In its Decision, the Board declined to institute covered business method patent review as to any of the challenged claims (1, 5, 7-10, 12, 15, and 24-26) of the ’860 Patent. The ’860 Patent relates to a web service management system for monitoring a “conversation,” or “a set of related messages sent and received by a particular conversation.”
Takeaway: The Board will not construe claim terms when it is not necessary to determine the scope of those terms for its analysis.
In its Decision, the Board determined that Petitioner had established that U.S. Patent No. 5,569,082 is a covered business method patent and that it is more likely than not that all challenged claims (claims 1-17) of the ’082 patent are unpatentable under 35 U.S.C. § 101. The ’082 patent relates to “administrating, operating, and playing of a game in which a player acquires a chance to win and the outcome of that chance is displayed in an interesting, fun, and exciting fashion,” including a “personal computer lottery game.”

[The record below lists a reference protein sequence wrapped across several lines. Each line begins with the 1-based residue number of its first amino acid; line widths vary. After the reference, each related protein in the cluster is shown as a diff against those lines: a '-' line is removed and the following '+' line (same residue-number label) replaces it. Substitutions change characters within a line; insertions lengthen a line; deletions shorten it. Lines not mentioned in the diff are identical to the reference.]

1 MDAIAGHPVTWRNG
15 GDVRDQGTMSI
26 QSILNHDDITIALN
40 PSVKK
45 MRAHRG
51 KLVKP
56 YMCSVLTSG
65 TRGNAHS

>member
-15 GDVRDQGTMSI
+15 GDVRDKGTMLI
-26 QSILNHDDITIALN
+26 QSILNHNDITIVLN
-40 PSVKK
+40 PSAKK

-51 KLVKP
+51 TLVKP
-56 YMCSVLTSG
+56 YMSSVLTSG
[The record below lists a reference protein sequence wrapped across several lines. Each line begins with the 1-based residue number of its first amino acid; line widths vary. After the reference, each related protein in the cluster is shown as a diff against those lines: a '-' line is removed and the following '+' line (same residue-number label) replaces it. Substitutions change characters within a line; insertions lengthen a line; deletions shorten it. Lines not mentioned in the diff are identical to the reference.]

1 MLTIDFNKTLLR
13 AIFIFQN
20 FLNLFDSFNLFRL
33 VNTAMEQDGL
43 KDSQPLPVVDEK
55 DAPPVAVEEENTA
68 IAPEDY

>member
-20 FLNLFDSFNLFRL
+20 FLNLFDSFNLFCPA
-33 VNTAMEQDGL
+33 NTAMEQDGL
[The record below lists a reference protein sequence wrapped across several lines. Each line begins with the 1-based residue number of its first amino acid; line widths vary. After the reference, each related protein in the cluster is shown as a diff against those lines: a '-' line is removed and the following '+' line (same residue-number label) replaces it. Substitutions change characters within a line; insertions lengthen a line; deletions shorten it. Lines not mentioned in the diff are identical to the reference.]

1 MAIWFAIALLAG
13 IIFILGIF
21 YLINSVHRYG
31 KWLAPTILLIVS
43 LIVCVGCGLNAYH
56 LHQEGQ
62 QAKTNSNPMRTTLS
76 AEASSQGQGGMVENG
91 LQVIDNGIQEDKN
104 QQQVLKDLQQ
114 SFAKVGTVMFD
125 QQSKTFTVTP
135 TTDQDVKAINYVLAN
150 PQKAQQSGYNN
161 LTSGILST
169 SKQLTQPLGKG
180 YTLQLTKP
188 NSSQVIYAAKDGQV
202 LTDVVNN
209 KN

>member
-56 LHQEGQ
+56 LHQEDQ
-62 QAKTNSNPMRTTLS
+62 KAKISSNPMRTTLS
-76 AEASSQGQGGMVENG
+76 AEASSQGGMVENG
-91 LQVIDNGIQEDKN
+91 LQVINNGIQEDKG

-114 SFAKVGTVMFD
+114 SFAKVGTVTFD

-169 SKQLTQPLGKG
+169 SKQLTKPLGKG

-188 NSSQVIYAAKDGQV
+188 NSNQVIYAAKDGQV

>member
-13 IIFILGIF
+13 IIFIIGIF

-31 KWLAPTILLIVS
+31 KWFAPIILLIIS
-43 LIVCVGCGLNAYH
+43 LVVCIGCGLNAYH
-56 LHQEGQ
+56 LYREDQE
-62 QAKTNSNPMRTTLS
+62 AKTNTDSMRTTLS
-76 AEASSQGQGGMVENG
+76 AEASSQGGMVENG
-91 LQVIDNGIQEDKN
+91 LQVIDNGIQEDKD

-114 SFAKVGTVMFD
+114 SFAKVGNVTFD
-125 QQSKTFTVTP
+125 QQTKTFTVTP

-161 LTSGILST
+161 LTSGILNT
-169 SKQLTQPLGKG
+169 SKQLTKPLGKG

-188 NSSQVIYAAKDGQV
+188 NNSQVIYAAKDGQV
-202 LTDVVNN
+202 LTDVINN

Takeaway: Where the claims and specification are not tied to a financial product or service, and the specification does not indicate any particular usefulness in financial products, services, or activities, the Board may determine that the patent is not a covered business method patent under § 18(d)(1) of the AIA.
In its Decision, the Board denied institution of covered business method patent review of claims 1-3, 12, 14, 21, 22, 24-26, 35, 37, 44, 45, 56-58, 67, 69, 76, 77, 79, 80, 83, 85, and 88-90 of the ’683 patent. Claim 79 was selected as an exemplary claim for Petitioner’s challenge and the Board’s analysis. Continue reading